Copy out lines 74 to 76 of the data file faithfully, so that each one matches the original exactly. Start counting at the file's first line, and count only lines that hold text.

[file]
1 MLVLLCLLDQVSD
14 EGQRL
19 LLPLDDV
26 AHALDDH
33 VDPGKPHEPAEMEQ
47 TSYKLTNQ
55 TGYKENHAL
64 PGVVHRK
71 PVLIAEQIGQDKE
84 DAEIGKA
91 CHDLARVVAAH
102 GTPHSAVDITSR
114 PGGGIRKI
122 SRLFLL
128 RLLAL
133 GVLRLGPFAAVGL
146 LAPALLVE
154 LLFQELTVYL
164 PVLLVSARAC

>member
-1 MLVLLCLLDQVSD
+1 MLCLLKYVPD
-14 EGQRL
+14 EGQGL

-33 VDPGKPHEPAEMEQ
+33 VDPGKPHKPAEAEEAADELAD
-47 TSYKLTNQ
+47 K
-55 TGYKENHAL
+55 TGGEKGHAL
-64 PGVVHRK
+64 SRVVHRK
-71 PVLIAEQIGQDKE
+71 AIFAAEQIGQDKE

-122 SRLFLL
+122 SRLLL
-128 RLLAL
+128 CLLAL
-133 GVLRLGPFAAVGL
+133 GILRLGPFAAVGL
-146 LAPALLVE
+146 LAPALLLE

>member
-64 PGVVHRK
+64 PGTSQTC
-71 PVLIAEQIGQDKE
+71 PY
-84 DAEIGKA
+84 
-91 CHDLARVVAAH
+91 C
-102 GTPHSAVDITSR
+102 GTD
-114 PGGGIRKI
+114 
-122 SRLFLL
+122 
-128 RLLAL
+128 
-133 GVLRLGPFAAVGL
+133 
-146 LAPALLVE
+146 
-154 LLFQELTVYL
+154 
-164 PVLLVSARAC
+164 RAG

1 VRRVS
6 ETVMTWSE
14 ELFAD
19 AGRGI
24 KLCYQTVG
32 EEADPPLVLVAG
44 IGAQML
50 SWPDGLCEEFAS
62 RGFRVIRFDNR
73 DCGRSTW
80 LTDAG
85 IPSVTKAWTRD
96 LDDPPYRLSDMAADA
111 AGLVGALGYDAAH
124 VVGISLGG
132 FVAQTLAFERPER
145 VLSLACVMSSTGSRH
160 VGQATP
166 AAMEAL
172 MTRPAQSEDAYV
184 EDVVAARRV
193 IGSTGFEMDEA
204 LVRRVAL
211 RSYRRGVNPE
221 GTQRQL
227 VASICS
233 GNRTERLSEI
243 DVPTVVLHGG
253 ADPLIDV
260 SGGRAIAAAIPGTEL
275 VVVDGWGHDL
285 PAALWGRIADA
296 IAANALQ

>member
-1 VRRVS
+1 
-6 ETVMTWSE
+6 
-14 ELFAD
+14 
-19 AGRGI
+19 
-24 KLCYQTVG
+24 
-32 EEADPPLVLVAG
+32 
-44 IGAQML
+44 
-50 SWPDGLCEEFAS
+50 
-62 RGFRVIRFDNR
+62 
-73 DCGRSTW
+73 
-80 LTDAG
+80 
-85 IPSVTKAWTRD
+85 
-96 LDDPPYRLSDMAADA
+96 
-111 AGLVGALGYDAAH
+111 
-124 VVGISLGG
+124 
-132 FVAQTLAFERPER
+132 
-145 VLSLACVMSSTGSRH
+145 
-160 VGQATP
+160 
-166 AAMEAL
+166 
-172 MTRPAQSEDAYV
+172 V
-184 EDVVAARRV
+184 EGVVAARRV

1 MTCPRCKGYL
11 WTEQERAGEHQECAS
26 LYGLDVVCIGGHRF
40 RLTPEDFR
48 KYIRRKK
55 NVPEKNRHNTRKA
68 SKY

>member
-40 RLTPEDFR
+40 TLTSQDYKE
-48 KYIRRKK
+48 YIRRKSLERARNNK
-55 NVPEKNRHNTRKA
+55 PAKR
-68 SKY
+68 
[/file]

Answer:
44 IGAQML
50 SWPDGLCEEFAS
62 RGFRVIRFDNR